Staff must also understand that dementia may be reversible since it can be caused by a brain tumor, depression, dehydration, nutritional deficiencies, medication side effects, or infections.
 
Some dementia is irreversible due to Alzheimer’s disease, Parkinson’s disease, Huntington’s chorea, Lewy body dementia, and Pick’s disease.
 
Often the reversible diagnoses must be eliminated before an irreversible cause can be determined. Irreversible dementia is defined in stages, and knowledge of each stage is extremely helpful in planning the care interventions that will be most effective.
 
Early-stage dementia’s recognizable symptoms include short-term memory loss and forgetfulness, difficulty concentrating or disorientation, personality changes or anxiety, difficulty finding words, withdrawal, and exhibiting poor judgment.
 
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Know The Symptoms

A resident at this stage benefits from staff members providing reminders and verbal cueing, but allowing the resident to accomplish tasks rather than taking over. Visual demonstrations of what is desired from the resident and then requesting that he or she try to duplicate it can be helpful during this process.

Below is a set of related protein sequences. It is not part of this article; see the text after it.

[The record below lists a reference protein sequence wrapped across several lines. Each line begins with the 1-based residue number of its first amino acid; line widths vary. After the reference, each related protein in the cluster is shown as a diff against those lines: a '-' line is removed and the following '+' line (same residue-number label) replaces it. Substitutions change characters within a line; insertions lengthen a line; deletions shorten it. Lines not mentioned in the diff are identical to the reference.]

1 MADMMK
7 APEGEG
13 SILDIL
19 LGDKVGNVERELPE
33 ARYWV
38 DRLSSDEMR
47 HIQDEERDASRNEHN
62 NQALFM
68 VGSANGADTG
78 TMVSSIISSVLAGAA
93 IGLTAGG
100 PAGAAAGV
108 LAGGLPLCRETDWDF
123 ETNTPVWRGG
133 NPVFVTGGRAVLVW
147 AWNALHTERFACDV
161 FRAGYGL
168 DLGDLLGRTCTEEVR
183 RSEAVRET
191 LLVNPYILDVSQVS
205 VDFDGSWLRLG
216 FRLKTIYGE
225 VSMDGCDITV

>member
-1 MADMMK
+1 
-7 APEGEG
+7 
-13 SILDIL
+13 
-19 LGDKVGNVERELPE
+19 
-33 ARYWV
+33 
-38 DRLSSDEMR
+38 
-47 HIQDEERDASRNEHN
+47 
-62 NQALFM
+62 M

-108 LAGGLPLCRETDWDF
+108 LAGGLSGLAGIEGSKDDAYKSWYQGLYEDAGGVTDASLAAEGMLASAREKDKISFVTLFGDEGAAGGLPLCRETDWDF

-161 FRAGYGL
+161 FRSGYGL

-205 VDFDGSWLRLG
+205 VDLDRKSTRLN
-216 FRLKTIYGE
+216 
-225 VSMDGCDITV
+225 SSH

Staff members need to tell residents what they can do and refrain from simply doing tasks for the resident. In addition, staff members should avoid telling residents what they cannot do.
 
Middle-stage dementia symptoms demonstrate the advancement of the disease with short- and long-term memory loss, including no longer remembering friends and family members; exhibiting poor attention span; needing care 24 hours per day to stay safe and to meet activities of daily living (ADL) needs; increased behavioral episodes; and increasing restlessness.
 
Late-stage dementia is the final stage of the disease. A resident in this stage displays severe short- and long-term memory loss, loss of most if not all of his or her comprehendible vocabulary, increased sleep, total incontinence, loss of chewing or swallowing ability, and loss of motor skills.
 
Staff members can use this knowledge to adapt what the resident has been able to do in order to allow him to participate in the functional ADL processes.

Emphasize Person-Centered Care

Eric Haider, founder of the person-centered care model, explains it as representing a philosophical shift from the care and protection of the body by the staff to caregivers encouraging residents to participate as much as they are able in meeting their own needs and better living lives of personal satisfaction.
 
The person-centered care approach gives personal attention to the people who live in seniors housing and empowers staff members to be resident advocates. A caregiver’s knowledge of each resident’s pre-dementia story is essential to be able to gain the attention of that resident quickly when his or her behavior needs to be redirected.